Submitted to: Journal of Hydraulic Engineering
Publication Type: Peer Reviewed Journal
Publication Acceptance Date: 10/27/2015
Publication Date: 5/13/2016
Publication URL: http://handle.nal.usda.gov/10113/62742
Citation: Rigby Jr, J.R., Wren, D.G., Kuhnle, R.A. 2016. Passive acoustic monitoring of bed load for fluvial applications. Journal of Hydraulic Engineering. doi: 10.1061/(ASCE)HY.1943-7900.0001122.
Interpretive Summary: The transport of sediment along the bed of streams is a key component of total sediment load and very difficult to measure reliably. Passive acoustic methods for measuring bed load were first tried in the 1930s but development of the method has proceeded slowly despite promising qualitative results. Advances in the fundamental understanding of the acoustics of bed load in ocean and estuarine settings has reignited research into the use of passive acoustics for measuring bed load in rivers. We review the existing knowledge of sound generation by underwater sediments moving along the bed and suggest avenues for advancement in the field.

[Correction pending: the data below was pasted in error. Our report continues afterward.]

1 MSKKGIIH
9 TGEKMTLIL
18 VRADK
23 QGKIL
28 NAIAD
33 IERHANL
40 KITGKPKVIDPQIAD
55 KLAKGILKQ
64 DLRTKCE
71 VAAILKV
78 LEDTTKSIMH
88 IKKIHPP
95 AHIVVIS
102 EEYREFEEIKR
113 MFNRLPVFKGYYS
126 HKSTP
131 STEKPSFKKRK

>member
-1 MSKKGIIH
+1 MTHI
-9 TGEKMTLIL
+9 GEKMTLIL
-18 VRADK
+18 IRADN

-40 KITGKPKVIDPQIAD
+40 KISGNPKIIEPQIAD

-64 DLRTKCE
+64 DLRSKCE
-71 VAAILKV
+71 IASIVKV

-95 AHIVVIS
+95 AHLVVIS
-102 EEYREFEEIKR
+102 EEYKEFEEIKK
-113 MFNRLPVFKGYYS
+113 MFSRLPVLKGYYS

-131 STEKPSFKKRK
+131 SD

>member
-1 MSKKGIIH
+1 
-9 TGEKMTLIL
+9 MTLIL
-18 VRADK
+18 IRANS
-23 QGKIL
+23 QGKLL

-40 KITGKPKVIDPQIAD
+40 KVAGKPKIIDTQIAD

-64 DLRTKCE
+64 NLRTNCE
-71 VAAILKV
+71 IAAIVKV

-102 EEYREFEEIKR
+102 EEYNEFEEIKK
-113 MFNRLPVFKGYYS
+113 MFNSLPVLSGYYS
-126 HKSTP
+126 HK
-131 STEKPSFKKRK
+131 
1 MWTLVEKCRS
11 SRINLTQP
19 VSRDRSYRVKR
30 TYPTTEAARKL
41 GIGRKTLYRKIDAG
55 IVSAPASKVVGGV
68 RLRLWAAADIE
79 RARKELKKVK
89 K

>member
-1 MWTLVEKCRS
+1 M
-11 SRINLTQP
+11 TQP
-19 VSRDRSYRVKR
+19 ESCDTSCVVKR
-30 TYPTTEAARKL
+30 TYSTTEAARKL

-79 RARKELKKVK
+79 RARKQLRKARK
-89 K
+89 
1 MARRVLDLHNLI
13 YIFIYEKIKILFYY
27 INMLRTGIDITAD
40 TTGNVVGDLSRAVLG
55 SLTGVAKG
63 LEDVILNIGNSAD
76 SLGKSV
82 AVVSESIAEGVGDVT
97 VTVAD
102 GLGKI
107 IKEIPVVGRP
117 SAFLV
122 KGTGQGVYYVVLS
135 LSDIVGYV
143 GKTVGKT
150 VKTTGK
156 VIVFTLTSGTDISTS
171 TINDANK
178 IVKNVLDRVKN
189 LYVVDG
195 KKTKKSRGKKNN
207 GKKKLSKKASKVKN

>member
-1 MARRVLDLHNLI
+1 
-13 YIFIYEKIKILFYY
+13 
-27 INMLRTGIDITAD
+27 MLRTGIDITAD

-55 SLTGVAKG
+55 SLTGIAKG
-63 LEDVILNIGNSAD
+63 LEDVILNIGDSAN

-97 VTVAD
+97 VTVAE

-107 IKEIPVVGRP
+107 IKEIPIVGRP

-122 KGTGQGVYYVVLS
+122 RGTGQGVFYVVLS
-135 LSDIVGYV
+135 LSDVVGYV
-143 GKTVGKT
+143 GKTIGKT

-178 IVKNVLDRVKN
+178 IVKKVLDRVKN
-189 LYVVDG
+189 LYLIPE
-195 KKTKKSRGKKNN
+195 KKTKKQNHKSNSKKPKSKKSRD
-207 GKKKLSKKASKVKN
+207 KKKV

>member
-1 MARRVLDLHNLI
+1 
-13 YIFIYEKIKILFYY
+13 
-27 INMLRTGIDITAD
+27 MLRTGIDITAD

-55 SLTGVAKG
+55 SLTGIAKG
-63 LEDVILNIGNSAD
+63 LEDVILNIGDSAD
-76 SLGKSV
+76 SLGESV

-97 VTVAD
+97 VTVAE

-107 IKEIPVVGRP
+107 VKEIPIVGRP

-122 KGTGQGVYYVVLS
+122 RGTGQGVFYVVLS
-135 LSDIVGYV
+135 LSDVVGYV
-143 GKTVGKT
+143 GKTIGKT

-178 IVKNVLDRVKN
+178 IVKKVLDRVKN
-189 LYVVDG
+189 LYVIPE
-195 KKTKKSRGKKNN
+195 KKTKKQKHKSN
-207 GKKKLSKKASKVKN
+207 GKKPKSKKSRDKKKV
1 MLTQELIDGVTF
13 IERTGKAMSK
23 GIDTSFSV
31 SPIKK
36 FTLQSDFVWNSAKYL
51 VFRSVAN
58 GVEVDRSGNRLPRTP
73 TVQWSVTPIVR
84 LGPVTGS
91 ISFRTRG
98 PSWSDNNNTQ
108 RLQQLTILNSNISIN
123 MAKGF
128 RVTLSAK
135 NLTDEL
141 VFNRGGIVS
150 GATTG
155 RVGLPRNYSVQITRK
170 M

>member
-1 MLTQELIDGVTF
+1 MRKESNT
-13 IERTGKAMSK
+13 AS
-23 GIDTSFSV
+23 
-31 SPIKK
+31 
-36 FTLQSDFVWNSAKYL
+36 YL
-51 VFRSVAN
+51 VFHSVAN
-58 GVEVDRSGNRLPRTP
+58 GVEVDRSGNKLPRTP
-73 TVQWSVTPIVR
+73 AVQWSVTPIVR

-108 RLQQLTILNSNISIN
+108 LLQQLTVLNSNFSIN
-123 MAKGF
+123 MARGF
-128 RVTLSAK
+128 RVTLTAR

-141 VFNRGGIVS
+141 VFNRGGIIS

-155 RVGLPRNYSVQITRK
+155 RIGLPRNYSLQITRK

Technical Abstract: The sediment transported as bed load in streams and rivers is notoriously difficult to monitor cheaply and accurately. Passive acoustic methods are relatively simple, inexpensive, and provide spatial integration along with high temporal resolution. In 1963 work began on monitoring emissions from particle-on-particle collisions termed sediment-generated noise (SGN). Until the late 20th century, investigations tended to be qualitative and demonstrated the promise of the method. Beginning in the 1980s, efforts were focused on fundamental physical processes in marine settings. More recent research has renewed the emphasis on fluvial settings, but a number of outstanding questions remain. In particular far less attention has been given to the acoustic physical environment of fluvial applications compared with marine settings. This paper reviews the development of SGN as a quantitative bed load monitoring technique. Key differences in the acoustics of the fluvial and marine settings are highlighted, such as the waveguide effects and boundary interactions in rivers, and next steps for the development of SGN techniques are suggested.